Happy Phirr Bhag Jayegi
Happy Phirr Bhag Jayegi is Forgettable but Fun
Movie Review by Surangama Guha Roy (Rocheston Certified Movie Critic)
From time to time you need a film that lifts your spirits and offers you two and a half hours of unadulterated masti. Happy Bhag Jayegi in 2016 was one such movie where the mad caper led on by the likes of Abhay Deol, Jimmy Shergill and Piyush Mishra did at least serve its purpose. It amused, and it pleased. And it did so without pretense.
Its sequel, Happy Phirr Bhag Jayegi, is perhaps more unabashedly nonsensical, with the entire entourage having ended up in China this time. Yet, the plot feels stale somehow, and although the pace never falters, and you do get a few good laughs, the end product is not as charming as its prequel.
Bollywood is no stranger to situational comedy dramas. At times it works, at other times it just doesn’t catch your pulse. Happy Phirr Bhag Jayegi hovers somewhere in between. To its credit, it never goes over the top. But the jokes are for the most part predictable – for instance, Bagga’s (Jimmy Shergill) ‘Tu Gill hai, toh main Shergill hun’ simply had to be there. Moreover, the screenplay relies heavily on stereotypes, and there is way too much going on for the entirety of the time.
A Bollywood film set in China will inevitably come with its usual baggage of racist jokes. Thus, all Chinese people look alike, and Japan, Korea and China are of course all the same! Kudos to the director, however, for not running away from the reverse stereotype, when the Chinese henchmen mix up between the two Happys who apparently, and justifiably it seems, look the same to them! India and Pakistan too get their fair share of good-humored wit against them.
But what works, as it should in a comedy drama, is not the script, but the ensemble cast. Shergill as Daman Singh Bagga and Piyush Mishra as Usman Afridi, are back from the prequel, and their adorable Tweedle Dum and Tweedle Dee duo carry much of the film on their shoulders. Popular Punjabi singer Jassi Gill forays into Bollywood with an adequate performance as the soft-hearted Indian embassy employee in Shanghai. His hysteric spells where he comes well-nigh losing it are hilarious. Versatile actor Denzil Smith’s suave antagonist is refreshing at first, although it does lose its charm surprisingly fast. But no one can blame Smith for not trying. Even, Jason Tham and Aparshakti Khurrana get their glory moments, while Ali Fazal and Diana Penty have only bit roles. And Sonakshi Sinha, who seems determined to amuse herself with basically meaningless scripts despite her potential, is competent in her in-substantial title role. Her Happy brings the characters together and sets the wheels in motion, but then becomes almost peripheral to the rest of the story. Yet, as mentioned earlier, it is the entire cast, and not just a central protagonist, that works here, to which end Sinha’s role seems justified.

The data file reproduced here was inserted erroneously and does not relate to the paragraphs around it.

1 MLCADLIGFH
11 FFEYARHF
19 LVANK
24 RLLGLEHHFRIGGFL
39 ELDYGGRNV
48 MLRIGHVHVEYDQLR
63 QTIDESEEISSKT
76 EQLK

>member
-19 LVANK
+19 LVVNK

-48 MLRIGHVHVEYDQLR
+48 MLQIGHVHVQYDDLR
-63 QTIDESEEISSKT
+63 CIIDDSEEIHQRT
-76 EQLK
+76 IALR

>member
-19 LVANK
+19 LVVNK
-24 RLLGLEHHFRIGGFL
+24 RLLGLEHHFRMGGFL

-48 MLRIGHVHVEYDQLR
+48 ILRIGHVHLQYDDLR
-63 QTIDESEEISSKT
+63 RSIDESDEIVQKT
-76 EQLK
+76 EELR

One pines a bit for the clean, wry humor that Abhay Deol brought to Happy Bhag Jayegi, which somehow seemed to keep the prequel from unravelling all over the place. Happy Phirr Bhag Jayegi lacks that binding factor. The music is unremarkable, and the little romance with ‘Mera Naam Chin Chin Chu’ as the end credits roll falls flat. Bollywood should steer clear of remixing old classics. Period.
Watch the film if you are looking for some unapologetic, light-hearted comedy of errors. But brace yourself for disappointment if you expect more. One thing is for sure. Happy’s two outings have somehow managed to avert disaster. But it is time to stop, for one must consider the fair possibility of the audience running away if there is yet again a next time.
One last thing before we end, and for this I’m unapologetic. Jimmy Shergill is love. We’ll be rooting for Bagga all the way, if his runaway brides finally decide to give him a break.